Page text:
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The 2007 Season Review - Part Three 31 Oct 2007

Kimi Raikkonen (FIN) Ferrari F2007.
Formula One World Championship, Rd 8, French Grand Prix, Race, Magny-Cours, France, Sunday, 1 July 2007 David Beckham (GBR) and Victoria Beckham (GBR).
Formula One World Championship, Rd 9, British Grand Prix, Race Day, Silverstone, England, Sunday, 8 July 2007 Markus Winkelhock (GER) Spyker F8 V11 leads the race
Formula One World Championship, Rd 10, European Grand Prix, Race, Nurburgring, Germany, Sunday, 22 July 2007 Ron Dennis (GBR) McLaren Team Principal arrives. FIA World Council Hearing, FIA, Place de la Concorde, Paris, France, 13 September 2007. World © Bumstead/Sutton Race winner Felipe Massa (BRA) Ferrari celebrates in parc ferme.
Formula One World Championship, Rd 12, Turkish Grand Prix, Race, Istanbul Park, Turkey, Sunday, 26 August 2007

Of Kimi Raikkonen’s six victories this season, his domination of July's French Grand Prix was one of the most crucial.

Until that point, Raikkonen’s championship challenge in the Ferrari had been less than convincing as he'd struggled to master Bridgestone's 2007-spec tyres. Suddenly, though, he got on a roll. Here's how the mid-season unfolded...

July: For the first time since Barcelona, four races earlier, the Formula One circus arrives at a track that favours Ferrari. Magny-Cours’ fast sweeps play into the hands of the F2007’s peerless aerodynamics and the Scuderia take their first one-two of the season, Raikkonen leading home team mate Felipe Massa.

In his least competitive showing of the year so far, Hamilton comes third for McLaren, while BMW Sauber’s Robert Kubica finishes a creditable fourth in his first race since his horrific crash in Montreal.

There are smiles down at Honda too, where Jenson Button finishes eighth to score the team’s first point of the season. “Jenson just gets better and better with every year,” says team boss Nick Fry.

Following such a dominant display at Magny-Cours, Ferrari are confident of another competitive showing around the fast sweeps of Silverstone a week later. They are not disappointed: Raikkonen is dominant, winning the British Grand Prix from pole position.

The top eight positions at Silverstone are filled by the top four teams: Ferrari, McLaren, BMW Sauber and Renault. Alonso is second and Hamilton third, much to the delight of the British crowd and footballer David Beckham, who watches the race from the Honda motorhome with wife Victoria.

Next it's to the Nurburgring for Formula One racing's only Grand Prix of the year on German soil. It’s a weekend for Hamilton to forget. He crashes heavily during qualifying, spins into the gravel at Turn One at the start of the race and finishes ninth. It’s the first time this year that he's failed to finish on the podium.

The dry-wet-dry-wet race is led initially by Spyker's Markus Winkelhock, who is the only driver on the grid to start on wet tyres. Then Fernando Alonso surges to the fore and overtakes Massa for the lead with four laps to go. Red Bull’s Mark Webber is the final podium finisher after he successfully fends off a late-race challenge from Williams’ driver Alex Wurz.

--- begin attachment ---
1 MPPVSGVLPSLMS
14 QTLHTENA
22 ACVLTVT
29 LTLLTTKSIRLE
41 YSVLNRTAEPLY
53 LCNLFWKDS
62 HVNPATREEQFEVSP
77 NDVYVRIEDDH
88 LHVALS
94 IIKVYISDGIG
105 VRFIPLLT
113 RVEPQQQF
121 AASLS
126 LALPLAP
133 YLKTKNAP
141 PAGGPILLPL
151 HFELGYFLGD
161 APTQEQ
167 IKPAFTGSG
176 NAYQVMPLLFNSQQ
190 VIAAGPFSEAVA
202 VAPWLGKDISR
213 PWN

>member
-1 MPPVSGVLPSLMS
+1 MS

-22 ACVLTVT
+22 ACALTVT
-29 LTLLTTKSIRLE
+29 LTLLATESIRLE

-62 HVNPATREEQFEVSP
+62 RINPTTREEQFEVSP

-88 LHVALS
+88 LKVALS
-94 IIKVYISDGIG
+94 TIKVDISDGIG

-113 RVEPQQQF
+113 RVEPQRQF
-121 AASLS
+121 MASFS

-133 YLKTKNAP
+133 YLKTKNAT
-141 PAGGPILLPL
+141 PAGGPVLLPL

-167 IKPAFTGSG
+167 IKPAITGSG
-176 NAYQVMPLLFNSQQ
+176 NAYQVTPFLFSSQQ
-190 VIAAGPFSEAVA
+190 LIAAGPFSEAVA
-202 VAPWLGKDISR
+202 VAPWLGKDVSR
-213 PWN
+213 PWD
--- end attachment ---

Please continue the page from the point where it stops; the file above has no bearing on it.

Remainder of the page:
As soon as the chequered flag drops on the European Grand Prix, the Formula One world turns its attention to Paris, where an extraordinary meeting of the World Motor Sport Council (WMSC) is scheduled for July 26. They are investigating claims by Ferrari that McLaren’s design chief Mike Coughlan has been in unauthorised possession of a 780-page dossier containing the design secrets of its F2007 since March.

After a day of cross-examinations and deliberations, the WMSC concludes that Coughlan has indeed been in possession of the dossier - allegedly given to him by disgruntled Ferrari employee Nigel Stepney - but much to the disappointment of Ferrari, McLaren escape punishment. The conclusion is that Coughlan acted alone and no technical advantage was gained by McLaren.

August: The Ferrari-McLaren ‘spy scandal’ saga continues…

Following a pit-lane kafuffle between Hamilton and Alonso during qualifying at the Hungaroring, the Spaniard’s anger is such that he purportedly threatens to publicise some emails that - he says - would incriminate McLaren further.

On-track, Hamilton returns to his winning ways in Hungary, fending off a late-race challenge from Raikkonen. Nick Heidfeld is third for BMW Sauber, Alonso is fourth, Kubica is fifth and Ralf Schumacher puts in his most impressive drive of the year to come home sixth for Toyota.

Less impressive is the pace of the Hondas. The RA107 struggles for grip around the Hungaroring and is the slowest car on the track. Bar none.

During the three-week summer break that follows the Hungarian race, rumours abound that an email exchange between Alonso and McLaren test driver Pedro de la Rosa could prove that McLaren had derived a technical advantage from Ferrari's technical dossier. As a result, a second extraordinary meeting of the World Motor Sport Council is called on 13 September to investigate further.

The next race, in Turkey, sees a return to a Ferrari-style track. The fast sweeps of Istanbul Park suit the F2007 and Massa scores his second successive win at the circuit, coming home ahead of Raikkonen and Alonso. Hamilton suffers a tyre delamination and comes in fifth after making an extra pit stop.

As the championship heads into its final five races, the top four drivers are separated by just 16 points. It's too close to call.

Part Four coming soon.